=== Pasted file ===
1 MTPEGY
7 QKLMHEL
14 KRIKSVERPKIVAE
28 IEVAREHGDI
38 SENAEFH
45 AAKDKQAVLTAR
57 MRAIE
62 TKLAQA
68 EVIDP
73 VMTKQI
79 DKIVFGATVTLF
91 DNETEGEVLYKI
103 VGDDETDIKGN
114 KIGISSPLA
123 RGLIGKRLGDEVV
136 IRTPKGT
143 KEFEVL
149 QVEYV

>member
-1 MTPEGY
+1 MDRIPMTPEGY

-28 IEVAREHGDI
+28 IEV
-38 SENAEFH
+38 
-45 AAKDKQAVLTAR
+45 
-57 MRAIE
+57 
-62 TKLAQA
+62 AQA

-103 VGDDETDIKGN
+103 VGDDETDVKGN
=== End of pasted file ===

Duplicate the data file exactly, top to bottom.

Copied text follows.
1 MTPEGY
7 QKLMHEL
14 KRIKSVERPKIVAE
28 IEVAREHGDI
38 SENAEFH
45 AAKDKQAVLTAR
57 MRAIE
62 TKLAQA
68 EVIDP
73 VMTKQI
79 DKIVFGATVTLF
91 DNETEGEVLYKI
103 VGDDETDIKGN
114 KIGISSPLA
123 RGLIGKRLGDEVV
136 IRTPKGT
143 KEFEVL
149 QVEYV

>member
-1 MTPEGY
+1 MDRIPMTPEGY

-28 IEVAREHGDI
+28 IEV
-38 SENAEFH
+38 
-45 AAKDKQAVLTAR
+45 
-57 MRAIE
+57 
-62 TKLAQA
+62 AQA

-103 VGDDETDIKGN
+103 VGDDETDVKGN